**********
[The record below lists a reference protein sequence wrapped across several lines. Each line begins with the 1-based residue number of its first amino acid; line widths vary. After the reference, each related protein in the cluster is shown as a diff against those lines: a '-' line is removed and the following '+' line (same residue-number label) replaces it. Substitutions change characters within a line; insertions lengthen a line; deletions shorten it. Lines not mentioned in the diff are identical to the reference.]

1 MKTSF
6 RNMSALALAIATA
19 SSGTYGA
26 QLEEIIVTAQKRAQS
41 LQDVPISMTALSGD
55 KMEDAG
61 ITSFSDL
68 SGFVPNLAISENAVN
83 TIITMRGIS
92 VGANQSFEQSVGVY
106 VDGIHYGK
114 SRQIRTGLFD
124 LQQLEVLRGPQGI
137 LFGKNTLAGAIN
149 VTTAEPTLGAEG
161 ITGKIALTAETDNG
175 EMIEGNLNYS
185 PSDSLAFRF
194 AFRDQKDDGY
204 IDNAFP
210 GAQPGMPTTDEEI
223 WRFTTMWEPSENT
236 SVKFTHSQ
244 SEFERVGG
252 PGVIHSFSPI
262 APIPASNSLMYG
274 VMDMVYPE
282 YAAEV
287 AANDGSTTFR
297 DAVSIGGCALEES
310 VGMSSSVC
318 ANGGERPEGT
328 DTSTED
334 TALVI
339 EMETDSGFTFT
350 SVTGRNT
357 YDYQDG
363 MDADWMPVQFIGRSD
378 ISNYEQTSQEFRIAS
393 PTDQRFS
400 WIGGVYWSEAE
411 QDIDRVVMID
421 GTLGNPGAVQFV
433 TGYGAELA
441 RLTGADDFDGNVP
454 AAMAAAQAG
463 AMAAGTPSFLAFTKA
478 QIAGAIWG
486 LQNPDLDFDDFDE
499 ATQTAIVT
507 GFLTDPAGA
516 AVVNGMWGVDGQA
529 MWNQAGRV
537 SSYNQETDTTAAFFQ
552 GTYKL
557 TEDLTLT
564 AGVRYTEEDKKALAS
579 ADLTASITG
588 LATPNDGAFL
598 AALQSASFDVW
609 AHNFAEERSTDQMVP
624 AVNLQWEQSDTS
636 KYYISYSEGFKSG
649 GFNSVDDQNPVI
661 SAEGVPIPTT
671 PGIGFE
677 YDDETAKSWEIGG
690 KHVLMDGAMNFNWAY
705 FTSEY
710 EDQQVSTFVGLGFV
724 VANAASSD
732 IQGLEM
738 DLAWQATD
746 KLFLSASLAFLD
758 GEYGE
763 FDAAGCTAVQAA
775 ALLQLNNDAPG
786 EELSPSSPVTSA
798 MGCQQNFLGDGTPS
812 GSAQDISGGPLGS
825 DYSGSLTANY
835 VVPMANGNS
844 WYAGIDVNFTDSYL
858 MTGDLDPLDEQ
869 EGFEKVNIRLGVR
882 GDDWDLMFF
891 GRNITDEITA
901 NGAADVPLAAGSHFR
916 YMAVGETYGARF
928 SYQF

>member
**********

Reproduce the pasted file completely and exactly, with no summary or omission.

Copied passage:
[The record below lists a reference protein sequence wrapped across several lines. Each line begins with the 1-based residue number of its first amino acid; line widths vary. After the reference, each related protein in the cluster is shown as a diff against those lines: a '-' line is removed and the following '+' line (same residue-number label) replaces it. Substitutions change characters within a line; insertions lengthen a line; deletions shorten it. Lines not mentioned in the diff are identical to the reference.]

1 MKTSF
6 RNMSALALAIATA
19 SSGTYGA
26 QLEEIIVTAQKRAQS
41 LQDVPISMTALSGD
55 KMEDAG
61 ITSFSDL
68 SGFVPNLAISENAVN
83 TIITMRGIS
92 VGANQSFEQSVGVY
106 VDGIHYGK
114 SRQIRTGLFD
124 LQQLEVLRGPQGI
137 LFGKNTLAGAIN
149 VTTAEPTLGAEG
161 ITGKIALTAETDNG
175 EMIEGNLNYS
185 PSDSLAFRF
194 AFRDQKDDGY
204 IDNAFP
210 GAQPGMPTTDEEI
223 WRFTTMWEPSENT
236 SVKFTHSQ
244 SEFERVGG
252 PGVIHSFSPI
262 APIPASNSLMYG
274 VMDMVYPE
282 YAAEV
287 AANDGSTTFR
297 DAVSIGGCALEES
310 VGMSSSVC
318 ANGGERPEGT
328 DTSTED
334 TALVI
339 EMETDSGFTFT
350 SVTGRNT
357 YDYQDG
363 MDADWMPVQFIGRSD
378 ISNYEQTSQEFRIAS
393 PTDQRFS
400 WIGGVYWSEAE
411 QDIDRVVMID
421 GTLGNPGAVQFV
433 TGYGAELA
441 RLTGADDFDGNVP
454 AAMAAAQAG
463 AMAAGTPSFLAFTKA
478 QIAGAIWG
486 LQNPDLDFDDFDE
499 ATQTAIVT
507 GFLTDPAGA
516 AVVNGMWGVDGQA
529 MWNQAGRV
537 SSYNQETDTTAAFFQ
552 GTYKL
557 TEDLTLT
564 AGVRYTEEDKKALAS
579 ADLTASITG
588 LATPNDGAFL
598 AALQSASFDVW
609 AHNFAEERSTDQMVP
624 AVNLQWEQSDTS
636 KYYISYSEGFKSG
649 GFNSVDDQNPVI
661 SAEGVPIPTT
671 PGIGFE
677 YDDETAKSWEIGG
690 KHVLMDGAMNFNWAY
705 FTSEY
710 EDQQVSTFVGLGFV
724 VANAASSD
732 IQGLEM
738 DLAWQATD
746 KLFLSASLAFLD
758 GEYGE
763 FDAAGCTAVQAA
775 ALLQLNNDAPG
786 EELSPSSPVTSA
798 MGCQQNFLGDGTPS
812 GSAQDISGGPLGS
825 DYSGSLTANY
835 VVPMANGNS
844 WYAGIDVNFTDSYL
858 MTGDLDPLDEQ
869 EGFEKVNIRLGVR
882 GDDWDLMFF
891 GRNITDEITA
901 NGAADVPLAAGSHFR
916 YMAVGETYGARF
928 SYQF

>member